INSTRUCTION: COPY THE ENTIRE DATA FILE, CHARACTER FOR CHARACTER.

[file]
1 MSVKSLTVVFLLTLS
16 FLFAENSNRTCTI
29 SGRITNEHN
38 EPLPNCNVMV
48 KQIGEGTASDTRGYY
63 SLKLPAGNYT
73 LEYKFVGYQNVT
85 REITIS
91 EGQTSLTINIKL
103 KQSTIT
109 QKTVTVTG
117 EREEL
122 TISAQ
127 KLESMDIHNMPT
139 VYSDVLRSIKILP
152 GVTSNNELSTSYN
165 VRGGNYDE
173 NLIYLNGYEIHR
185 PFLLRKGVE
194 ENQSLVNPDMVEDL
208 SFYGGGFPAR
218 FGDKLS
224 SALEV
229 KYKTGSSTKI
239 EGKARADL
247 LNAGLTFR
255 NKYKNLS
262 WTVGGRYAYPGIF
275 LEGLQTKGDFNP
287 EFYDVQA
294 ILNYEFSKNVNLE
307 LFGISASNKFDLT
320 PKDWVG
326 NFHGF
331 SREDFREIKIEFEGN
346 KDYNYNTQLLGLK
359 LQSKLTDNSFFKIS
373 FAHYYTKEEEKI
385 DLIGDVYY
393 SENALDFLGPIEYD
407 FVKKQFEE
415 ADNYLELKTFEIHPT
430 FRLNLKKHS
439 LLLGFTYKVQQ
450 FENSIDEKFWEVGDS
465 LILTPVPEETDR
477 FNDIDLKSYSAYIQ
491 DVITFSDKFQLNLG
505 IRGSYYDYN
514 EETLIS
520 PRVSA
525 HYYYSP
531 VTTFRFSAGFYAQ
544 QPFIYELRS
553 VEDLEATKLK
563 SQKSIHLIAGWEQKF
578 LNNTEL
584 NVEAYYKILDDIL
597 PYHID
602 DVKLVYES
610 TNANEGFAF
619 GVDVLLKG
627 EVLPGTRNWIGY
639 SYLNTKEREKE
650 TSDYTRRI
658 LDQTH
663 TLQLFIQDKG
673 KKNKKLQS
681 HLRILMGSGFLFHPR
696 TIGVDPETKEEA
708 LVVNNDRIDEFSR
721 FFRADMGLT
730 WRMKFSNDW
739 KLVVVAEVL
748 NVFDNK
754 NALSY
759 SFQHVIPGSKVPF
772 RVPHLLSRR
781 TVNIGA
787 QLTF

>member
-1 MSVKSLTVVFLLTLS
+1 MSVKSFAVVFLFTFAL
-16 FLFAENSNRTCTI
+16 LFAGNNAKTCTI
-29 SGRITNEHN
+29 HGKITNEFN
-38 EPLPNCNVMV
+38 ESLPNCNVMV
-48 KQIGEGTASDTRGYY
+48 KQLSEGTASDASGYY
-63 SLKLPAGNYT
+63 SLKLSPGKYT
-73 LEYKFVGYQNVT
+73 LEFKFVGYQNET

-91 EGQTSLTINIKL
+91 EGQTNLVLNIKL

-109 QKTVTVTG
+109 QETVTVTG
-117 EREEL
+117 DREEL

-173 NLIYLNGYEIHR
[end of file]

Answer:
1 MSVKSLTVVFLLTLS
16 FLFAENSNRTCTI
29 SGRITNEHN
38 EPLPNCNVMV
48 KQIGEGTASDTRGYY
63 SLKLPAGNYT
73 LEYKFVGYQNVT
85 REITIS
91 EGQTSLTINIKL
103 KQSTIT
109 QKTVTVTG
117 EREEL
122 TISAQ
127 KLESMDIHNMPT
139 VYSDVLRSIKILP
152 GVTSNNELSTSYN
165 VRGGNYDE
173 NLIYLNGYEIHR
185 PFLLRKGVE
194 ENQSLVNPDMVEDL
208 SFYGGGFPAR
218 FGDKLS
224 SALEV
229 KYKTGSSTKI
239 EGKARADL
247 LNAGLTFR
255 NKYKNLS
262 WTVGGRYAYPGIF
275 LEGLQTKGDFNP
287 EFYDVQA
294 ILNYEFSKNVNLE
307 LFGISASNKFDLT
320 PKDWVG
326 NFHGF
331 SREDFREIKIEFEGN
346 KDYNYNTQLLGLK
359 LQSKLTDNSFFKIS
373 FAHYYTKEEEKI
385 DLIGDVYY
393 SENALDFLGPIEYD
407 FVKKQFEE
415 ADNYLELKTFEIHPT
430 FRLNLKKHS
439 LLLGFTYKVQQ
450 FENSIDEKFWEVGDS
465 LILTPVPEETDR
477 FNDIDLKSYSAYIQ
491 DVITFSDKFQLNLG
505 IRGSYYDYN
514 EETLIS
520 PRVSA
525 HYYYSP
531 VTTFRFSAGFYAQ
544 QPFIYELRS
553 VEDLEATKLK
563 SQKSIHLIAGWEQKF
578 LNNTEL
584 NVEAYYKILDDIL
597 PYHID
602 DVKLVYES
610 TNANEGFAF
619 GVDVLLKG
627 EVLPGTRNWIGY
639 SYLNTKEREKE
650 TSDYTRRI
658 LDQTH
663 TLQLFIQDKG
673 KKNKKLQS
681 HLRILMGSGFLFHPR
696 TIGVDPETKEEA
708 LVVNNDRIDEFSR
721 FFRADMGLT
730 WRMKFSNDW
739 KLVVVAEVL
748 NVFDNK
754 NALSY
759 SFQHVIPGSKVPF
772 RVPHLLSRR
781 TVNIGA
787 QLTF

>member
-1 MSVKSLTVVFLLTLS
+1 MSVKSFAVVFLFTFAL
-16 FLFAENSNRTCTI
+16 LFAGNNAKTCTI
-29 SGRITNEHN
+29 HGKITNEFN
-38 EPLPNCNVMV
+38 ESLPNCNVMV
-48 KQIGEGTASDTRGYY
+48 KQLSEGTASDASGYY
-63 SLKLPAGNYT
+63 SLKLSPGKYT
-73 LEYKFVGYQNVT
+73 LEFKFVGYQNET

-91 EGQTSLTINIKL
+91 EGQTNLVLNIKL

-109 QKTVTVTG
+109 QETVTVTG
-117 EREEL
+117 DREEL

-173 NLIYLNGYEIHR